June 18, 2018

A New Frontier in an Old Prison

by Patrick Rathsack (author's profile)


A New Frontier In An Old Prison

I arrived at San Quentin State Prison two and a half months ago, The California Department of Corrections and Rehabilitation forced me to participate in a pilot program taking place here. I was removed from my last prison where I spent a year getting re-established after a detour to yet another institution for 16 months. Recently I found myself in unfamiliar territory. I met with hostility and distrust when the officials placed me here. Adjusting to this environment discouraged me; yet, I persevered and achieved a measure of success. The following describes my experience so far in California's oldest operational prison.

I joined the general population in San Quentin after many years of living on Sensitive Needs Yard (SNY). California had a long standing policy of separating inmates into two classes. The general population verses those that needed to be housed away from the gangs and politics that take place on the mainline. Those unwilling or unable to participate in the general population's misbehaviors were labelled SNY. For over two decades the SNY population grew until it took over too many prisons. The inmates in those places were often as bad or worse behaved than the general population. These safe havens where people could rehabilitate became problems for both inmates and staff. California is now trying to reintegrate the two communities of men. San Quentin Prison is at the forefront of these efforts. I was among the first of the ex-SNYs sent to my building to 1,000 inmates that stayed; it was a challenge.

I arrived late in the month of March. I formally protested coming here. I voiced my opposition before the action took place and again when the bus stopped here. Still, I obeyed when I was instructed to cooperate. The first night here the man who was to be my cellmate "rolled up." (Rolling up means he went to the hole rather than complying with instructions.) The man claimed he was too scare for his safety to make it here. While he went to the guards I was busy making my bed. I found myself single-celled because no one would live with me. Most inmates had only abusive conversation for me at first. I had trouble even getting basic information like when feeding happens and what the address is here. I even missed meals because I was unfamiliar with the process which differed from other institutions.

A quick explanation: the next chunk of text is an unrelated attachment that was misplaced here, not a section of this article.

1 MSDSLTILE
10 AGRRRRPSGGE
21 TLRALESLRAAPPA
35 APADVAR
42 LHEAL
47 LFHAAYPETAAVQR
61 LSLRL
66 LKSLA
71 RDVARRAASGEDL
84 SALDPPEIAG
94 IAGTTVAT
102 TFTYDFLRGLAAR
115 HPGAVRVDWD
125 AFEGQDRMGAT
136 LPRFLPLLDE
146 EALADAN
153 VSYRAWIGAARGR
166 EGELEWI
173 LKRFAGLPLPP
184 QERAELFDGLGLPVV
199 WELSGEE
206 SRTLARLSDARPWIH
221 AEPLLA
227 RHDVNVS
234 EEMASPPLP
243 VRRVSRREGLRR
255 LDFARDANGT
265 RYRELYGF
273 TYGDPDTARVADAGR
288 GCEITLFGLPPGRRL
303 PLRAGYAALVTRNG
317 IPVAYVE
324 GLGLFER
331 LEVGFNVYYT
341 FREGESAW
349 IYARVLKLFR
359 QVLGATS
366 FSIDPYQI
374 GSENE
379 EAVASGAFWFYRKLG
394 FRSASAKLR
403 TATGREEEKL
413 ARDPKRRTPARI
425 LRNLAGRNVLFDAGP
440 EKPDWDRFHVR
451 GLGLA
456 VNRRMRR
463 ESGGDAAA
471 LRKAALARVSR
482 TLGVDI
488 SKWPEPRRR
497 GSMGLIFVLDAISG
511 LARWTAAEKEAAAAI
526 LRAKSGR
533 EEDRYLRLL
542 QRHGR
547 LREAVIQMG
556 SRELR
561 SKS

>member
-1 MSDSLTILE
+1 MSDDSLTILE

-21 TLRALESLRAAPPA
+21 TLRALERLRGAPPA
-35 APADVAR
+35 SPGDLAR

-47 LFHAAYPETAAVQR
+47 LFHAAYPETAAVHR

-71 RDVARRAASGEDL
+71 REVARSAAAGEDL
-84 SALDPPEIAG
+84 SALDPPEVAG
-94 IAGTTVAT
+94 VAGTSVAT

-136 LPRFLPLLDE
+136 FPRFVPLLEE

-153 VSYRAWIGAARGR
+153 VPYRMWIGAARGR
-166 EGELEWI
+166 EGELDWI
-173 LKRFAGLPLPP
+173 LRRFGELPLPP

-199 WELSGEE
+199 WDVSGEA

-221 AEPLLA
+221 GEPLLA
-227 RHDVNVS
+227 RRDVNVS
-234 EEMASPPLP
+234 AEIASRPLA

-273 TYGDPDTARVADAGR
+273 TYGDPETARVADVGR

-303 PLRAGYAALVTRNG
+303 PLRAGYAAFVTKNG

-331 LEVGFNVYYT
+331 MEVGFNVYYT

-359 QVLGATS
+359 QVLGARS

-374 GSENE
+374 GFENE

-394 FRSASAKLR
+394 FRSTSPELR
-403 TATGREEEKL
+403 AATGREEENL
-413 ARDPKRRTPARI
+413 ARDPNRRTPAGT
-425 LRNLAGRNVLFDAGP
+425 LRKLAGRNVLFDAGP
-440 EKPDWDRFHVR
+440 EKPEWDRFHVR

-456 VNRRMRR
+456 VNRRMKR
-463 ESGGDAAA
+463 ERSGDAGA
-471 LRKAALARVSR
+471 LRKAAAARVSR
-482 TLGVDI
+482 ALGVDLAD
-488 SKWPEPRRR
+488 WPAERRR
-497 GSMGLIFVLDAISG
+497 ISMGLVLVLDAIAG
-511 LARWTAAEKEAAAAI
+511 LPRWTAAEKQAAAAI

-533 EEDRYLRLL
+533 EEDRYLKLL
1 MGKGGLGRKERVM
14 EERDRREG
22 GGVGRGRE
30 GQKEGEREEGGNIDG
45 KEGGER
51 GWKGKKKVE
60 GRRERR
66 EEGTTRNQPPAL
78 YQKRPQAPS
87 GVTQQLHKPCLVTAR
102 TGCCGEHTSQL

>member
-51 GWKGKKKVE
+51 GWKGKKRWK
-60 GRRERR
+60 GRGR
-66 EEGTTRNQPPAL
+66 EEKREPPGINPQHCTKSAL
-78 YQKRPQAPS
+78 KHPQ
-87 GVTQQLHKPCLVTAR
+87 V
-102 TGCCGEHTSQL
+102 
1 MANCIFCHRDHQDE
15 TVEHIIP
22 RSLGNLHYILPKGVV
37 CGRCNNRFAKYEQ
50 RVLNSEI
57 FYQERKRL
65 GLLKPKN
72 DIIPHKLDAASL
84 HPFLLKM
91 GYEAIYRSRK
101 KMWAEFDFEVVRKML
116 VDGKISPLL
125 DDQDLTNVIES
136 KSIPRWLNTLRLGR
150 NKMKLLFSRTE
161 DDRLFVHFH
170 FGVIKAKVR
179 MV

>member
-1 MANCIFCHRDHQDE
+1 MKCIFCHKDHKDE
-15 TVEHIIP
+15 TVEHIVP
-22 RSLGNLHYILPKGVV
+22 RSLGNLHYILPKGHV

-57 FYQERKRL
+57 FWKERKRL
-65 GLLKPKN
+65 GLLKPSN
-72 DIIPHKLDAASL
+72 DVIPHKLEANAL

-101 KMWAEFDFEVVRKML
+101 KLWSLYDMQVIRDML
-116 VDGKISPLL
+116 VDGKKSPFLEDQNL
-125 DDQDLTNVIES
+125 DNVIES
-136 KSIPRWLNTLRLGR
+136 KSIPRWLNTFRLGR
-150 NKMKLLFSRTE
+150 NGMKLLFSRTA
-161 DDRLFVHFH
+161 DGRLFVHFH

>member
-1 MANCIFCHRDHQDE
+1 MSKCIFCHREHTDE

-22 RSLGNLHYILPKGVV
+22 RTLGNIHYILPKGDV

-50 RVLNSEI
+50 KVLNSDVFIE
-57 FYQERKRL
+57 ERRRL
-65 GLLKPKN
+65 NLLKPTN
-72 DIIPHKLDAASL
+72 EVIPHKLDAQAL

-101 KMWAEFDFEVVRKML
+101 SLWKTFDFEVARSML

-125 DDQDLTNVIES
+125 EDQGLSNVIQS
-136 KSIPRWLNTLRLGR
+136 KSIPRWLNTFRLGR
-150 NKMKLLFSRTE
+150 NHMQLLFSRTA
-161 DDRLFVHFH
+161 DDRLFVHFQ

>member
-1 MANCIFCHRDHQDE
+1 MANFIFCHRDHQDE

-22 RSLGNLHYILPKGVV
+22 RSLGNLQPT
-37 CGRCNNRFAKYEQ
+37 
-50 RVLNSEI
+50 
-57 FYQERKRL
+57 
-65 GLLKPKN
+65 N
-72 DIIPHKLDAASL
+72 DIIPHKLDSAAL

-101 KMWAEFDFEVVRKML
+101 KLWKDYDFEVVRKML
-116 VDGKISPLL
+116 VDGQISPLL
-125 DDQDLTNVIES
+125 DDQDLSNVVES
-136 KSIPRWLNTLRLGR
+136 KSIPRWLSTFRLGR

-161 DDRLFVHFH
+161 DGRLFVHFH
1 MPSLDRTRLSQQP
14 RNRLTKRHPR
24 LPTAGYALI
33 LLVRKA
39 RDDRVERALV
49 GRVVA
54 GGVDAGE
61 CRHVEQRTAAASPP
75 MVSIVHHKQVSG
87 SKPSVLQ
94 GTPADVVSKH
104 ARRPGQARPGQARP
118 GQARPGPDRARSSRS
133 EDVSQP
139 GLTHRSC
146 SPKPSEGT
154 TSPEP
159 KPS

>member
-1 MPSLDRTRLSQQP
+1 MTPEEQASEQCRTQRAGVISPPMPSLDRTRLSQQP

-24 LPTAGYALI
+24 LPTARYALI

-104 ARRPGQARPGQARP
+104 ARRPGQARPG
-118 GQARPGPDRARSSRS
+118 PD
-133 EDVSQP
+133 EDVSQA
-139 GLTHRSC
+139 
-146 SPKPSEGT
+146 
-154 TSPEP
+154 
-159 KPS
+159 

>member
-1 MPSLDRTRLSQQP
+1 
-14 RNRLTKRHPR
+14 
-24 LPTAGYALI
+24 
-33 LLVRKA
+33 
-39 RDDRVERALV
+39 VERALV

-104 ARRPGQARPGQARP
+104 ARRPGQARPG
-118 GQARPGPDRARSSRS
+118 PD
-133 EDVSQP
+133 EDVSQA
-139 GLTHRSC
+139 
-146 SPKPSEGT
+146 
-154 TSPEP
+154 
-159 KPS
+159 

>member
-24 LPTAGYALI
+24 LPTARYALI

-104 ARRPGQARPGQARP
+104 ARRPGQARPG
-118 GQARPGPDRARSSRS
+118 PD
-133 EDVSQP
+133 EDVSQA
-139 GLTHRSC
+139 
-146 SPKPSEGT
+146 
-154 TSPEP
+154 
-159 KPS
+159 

I refused to hide in my cell like some others were doing. I went places and started to get involved, as much as possible, in my community. People slowly began to address me. I found it interesting that men of another race were the first to extend their hands. I valued every kind word and cherished any friendly facial expressions. I tried to assist another man who came from SNY. Helping him kept me from being too preoccupied with myself. Sadly, I had to distance myself from him later because he took without reciprocating and was unwilling to help himself. The situation began to drag me down because he quickly developed an unhealthy dependence on me.

My initial activities here revolved around college and the Chapel. Those pastimes helped me make connections with people that led to other opportunities. I started to help teach English and Spanish in the Chapel while I continued to hone my own Spanish skills. I also started auditing an eight month long course in journalism thought by professionals from the streets. (I found the class too late to be enrolled officially.) I began to take long walks and to meet people fro shared activities. For instance, I found a man from Mexico that currently attends college; he tutors me in his native tongue.

So far I had two cellmates. Both of them claimed I was: "the best celly" they ever had. These statements opened opportunities for me to become acquainted with still more men. As I write this message I have two guys who are vying for the chance to move in with me. I hope one of them will provide me with a longer term arrangement.

When gang members arrive here they have 72 hours to hurt someone or they are in danger from their own people. They look for guys like me to hurt. I am currently in less danger than when I arrived here because I am no longer isolated. Still, caution is a must. These men prowl for victims; they look to attack the weak and unaware. I am over 50 years old and small boned. I have no tattoos an dI lack the mean persona of some inmates. Inmates tell me I look like a teacher or businessman. My appearance works against me in the environment. Yet, as I become known, I have others that look out for me.

In conclusion, I protested coming to San Quentin Prison, yet I am successfully integrating here after some challenges. I anticipate that as others become familiar with me still more opportunities will surface. My willingness to comply with the California Department of Corrections and Rehabilitation worked to make me adjust to this institution. I look forward to functioning evermore successfully within these timeworn walls.

By: Patrick Rathsack T-45624
San Quentin State Prison
San Quentin, CA 94964


Replies (1) Replies feed

Eva R. Swanson Posted 4 years, 6 months ago. ✓ Mailed 4 years, 6 months ago   Favorite
Thanks for writing! I finished the transcription for your post.

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